Located at the corner of Moffett Boulevard and Central Expressway, it will temporarily remain the home to Mayview Clinic and a social services office, thanks to a recent 14-month lease extension that begins this month. It is one of two outposts for county social services — the other is in Gilroy — where people can obtain food stamps, cash aid and MediCal health benefits.
The bulk of county social services are handled in San Jose on Senter Road, a long way to go for many clients. Many of the people coming in and out of the building on Monday afternoon were on bike or on foot, including resident Lucinda Daniels, who lives near downtown. "We don't have a car, we walked here," she said.
The experience appears similar to the DMV, but worse, Daniels said, adding that she had to provide a long list of documents to social workers to prove her income and what property she owned. Then she had to schedule another visit to come back for an interview.
After having spent the whole morning waiting in line there, a man Daniels was with said, "I can't imagine how bad it would be if it moves to San Jose."
Supervisor Liz Kniss, Mountain View's representative on the Santa Clara County board, said in a statement that she would fight to have the center relocated nearby, but the rest of the board must agree, and times are tight. The county would also have to find another building to lease, and it's hard to imagine another location as conveniently located near a major transit hub.
"I fully support the Social Services Agency having an office in the North County," Kniss said. "When our lease at the current location is up, should the owner not renew, I'll seek relocation nearby."
Shamima Hasam, CEO of the Mayview Clinic, said that even though Mayview has clinics in Palo Alto and Sunnyvale, most of Mayview's clients use the Mountain View office because it is near transit. With two to three doctors on duty, the office sees up to 60 low-income patients per day, providing a range of services, including free mammograms and prenatal care.
"We have to relocate, we cannot just close it," Hasam said of the Mountain View office, which receives a free sublease from the county.
But it is uncertain whether the county will find it affordable to provide the clinic free space at another location.
"With the budget problems the county has we don't know what is going to happen," Hasam said. "It is a really difficult situation for us."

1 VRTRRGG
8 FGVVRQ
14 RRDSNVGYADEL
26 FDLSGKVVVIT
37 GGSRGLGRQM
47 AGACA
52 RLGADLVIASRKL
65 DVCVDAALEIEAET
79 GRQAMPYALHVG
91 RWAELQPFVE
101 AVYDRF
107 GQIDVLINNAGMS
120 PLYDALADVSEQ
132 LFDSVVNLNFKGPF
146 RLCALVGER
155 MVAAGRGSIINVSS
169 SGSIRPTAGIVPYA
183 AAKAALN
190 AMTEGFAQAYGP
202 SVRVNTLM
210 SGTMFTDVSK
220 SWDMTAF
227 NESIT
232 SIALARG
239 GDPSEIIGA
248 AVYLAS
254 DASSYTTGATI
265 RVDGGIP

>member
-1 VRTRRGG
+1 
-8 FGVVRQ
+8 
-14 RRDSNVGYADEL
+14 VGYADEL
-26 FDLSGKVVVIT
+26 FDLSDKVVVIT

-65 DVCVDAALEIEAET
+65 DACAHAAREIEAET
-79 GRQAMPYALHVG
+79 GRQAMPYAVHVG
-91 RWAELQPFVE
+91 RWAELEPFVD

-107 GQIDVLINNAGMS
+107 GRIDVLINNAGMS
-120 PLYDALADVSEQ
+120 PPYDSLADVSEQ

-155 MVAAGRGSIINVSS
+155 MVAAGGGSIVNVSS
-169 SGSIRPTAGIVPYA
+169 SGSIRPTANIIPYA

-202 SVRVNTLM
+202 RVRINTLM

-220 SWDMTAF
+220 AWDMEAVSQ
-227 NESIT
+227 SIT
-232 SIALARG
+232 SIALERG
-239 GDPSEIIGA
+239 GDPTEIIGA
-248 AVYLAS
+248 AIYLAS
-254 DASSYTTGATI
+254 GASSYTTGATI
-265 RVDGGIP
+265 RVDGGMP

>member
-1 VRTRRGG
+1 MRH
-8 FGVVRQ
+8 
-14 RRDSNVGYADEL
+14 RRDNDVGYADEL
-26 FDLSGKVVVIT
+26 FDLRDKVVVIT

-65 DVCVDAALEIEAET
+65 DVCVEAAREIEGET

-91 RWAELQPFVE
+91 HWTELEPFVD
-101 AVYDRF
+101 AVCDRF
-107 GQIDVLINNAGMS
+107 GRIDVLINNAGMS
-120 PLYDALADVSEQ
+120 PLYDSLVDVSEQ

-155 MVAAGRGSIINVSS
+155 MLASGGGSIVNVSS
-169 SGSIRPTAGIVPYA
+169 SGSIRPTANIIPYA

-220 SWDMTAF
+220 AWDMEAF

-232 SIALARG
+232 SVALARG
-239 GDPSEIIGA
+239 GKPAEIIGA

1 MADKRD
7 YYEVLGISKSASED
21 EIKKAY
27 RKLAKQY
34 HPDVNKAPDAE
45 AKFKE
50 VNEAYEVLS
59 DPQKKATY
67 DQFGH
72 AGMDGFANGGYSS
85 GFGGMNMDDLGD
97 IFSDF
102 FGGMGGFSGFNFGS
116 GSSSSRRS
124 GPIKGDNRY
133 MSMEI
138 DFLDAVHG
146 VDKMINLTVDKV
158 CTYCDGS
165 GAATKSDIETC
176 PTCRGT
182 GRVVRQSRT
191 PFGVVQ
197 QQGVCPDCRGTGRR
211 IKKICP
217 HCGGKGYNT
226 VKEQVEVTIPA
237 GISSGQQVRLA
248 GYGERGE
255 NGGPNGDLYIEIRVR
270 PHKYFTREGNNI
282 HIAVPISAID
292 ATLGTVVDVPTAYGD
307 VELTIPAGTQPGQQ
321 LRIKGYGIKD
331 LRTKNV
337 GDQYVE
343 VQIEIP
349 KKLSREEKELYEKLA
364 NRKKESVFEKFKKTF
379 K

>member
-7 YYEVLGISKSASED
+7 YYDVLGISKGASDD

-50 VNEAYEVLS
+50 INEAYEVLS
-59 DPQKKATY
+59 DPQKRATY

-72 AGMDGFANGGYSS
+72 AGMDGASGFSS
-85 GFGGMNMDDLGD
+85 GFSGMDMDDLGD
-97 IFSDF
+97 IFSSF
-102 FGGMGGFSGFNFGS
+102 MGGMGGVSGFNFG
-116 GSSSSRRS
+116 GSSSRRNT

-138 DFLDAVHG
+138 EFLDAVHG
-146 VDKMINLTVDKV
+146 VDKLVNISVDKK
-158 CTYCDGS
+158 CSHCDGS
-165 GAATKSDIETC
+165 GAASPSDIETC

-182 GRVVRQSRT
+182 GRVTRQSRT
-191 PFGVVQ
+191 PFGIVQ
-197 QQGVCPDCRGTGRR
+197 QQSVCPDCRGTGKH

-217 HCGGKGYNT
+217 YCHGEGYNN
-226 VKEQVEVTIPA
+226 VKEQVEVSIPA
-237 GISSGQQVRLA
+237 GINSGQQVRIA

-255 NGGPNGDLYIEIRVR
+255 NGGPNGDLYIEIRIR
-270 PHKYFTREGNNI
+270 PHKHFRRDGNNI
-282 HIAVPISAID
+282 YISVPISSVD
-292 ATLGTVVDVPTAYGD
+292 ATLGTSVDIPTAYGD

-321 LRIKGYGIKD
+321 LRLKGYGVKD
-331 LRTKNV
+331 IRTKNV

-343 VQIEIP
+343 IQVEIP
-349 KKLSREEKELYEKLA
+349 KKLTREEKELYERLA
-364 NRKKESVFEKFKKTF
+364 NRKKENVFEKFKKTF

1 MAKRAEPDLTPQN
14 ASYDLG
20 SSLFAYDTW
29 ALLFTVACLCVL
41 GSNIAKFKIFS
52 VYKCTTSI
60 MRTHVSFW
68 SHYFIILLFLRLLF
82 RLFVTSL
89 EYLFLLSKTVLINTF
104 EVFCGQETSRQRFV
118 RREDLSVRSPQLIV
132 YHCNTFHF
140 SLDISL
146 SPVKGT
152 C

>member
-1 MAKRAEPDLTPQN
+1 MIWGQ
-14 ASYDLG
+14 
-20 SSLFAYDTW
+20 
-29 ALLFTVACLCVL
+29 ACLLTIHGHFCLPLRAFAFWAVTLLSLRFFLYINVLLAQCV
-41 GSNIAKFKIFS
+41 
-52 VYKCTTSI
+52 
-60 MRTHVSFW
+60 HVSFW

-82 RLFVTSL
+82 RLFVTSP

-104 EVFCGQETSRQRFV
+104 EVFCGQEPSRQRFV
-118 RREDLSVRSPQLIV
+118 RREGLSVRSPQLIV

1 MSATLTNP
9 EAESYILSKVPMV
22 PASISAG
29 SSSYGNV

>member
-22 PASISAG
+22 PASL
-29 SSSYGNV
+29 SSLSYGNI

Regardless of when the site must be vacated, the county is planning to soon move some of the social services staff at the Moffett office to Senter Road. Kniss' chief of staff, Pattie DeMellopine, said that clients in Mountain View would not be affected because those employees serve clients who already have benefits and do not have to meet clients face to face.
Plans for "gateway" property
The 1.83-acre site that holds the county building has been eyed by city officials as an important "gateway" to downtown. Some city council members say redevelopment there would improve Moffett's connection to Castro Street.
At a meeting in late June, new owners Fairfield Residential proposed a high-density housing project for the site, with up to four stories of apartments above a two-story parking garage, with one level underground. Fairfield vice president Ed McCoy said Fairfield backed away from building ground floor retail in the project, which council member Margaret Abe-Koga opposed, noting that residents wanted mixed use on Moffett Boulevard in general plan update meetings. Other council members said the project would likely be a huge improvement even without retail.
The density equals 70 units per acre for the housing project on the site, which compares to 60 units per acre approved for the controversial Minton's housing development on Evelyn Avenue. The city's general plan update is studying 60 units per acre on the site, up from the 43 now allowed.
City Attorney Jannie Quinn said the city would be obligated to allow a higher-than-usual density for the project under state laws which allow a "density bonus" if it includes affordable housing as 10 percent of the project, as has been proposed.
This story contains 788 words.
If you are a paid subscriber, check to make sure you have logged in. Otherwise our system cannot recognize you as having full free access to our site.
If you are a paid print subscriber and haven't yet set up an online account, click here to get your online account activated.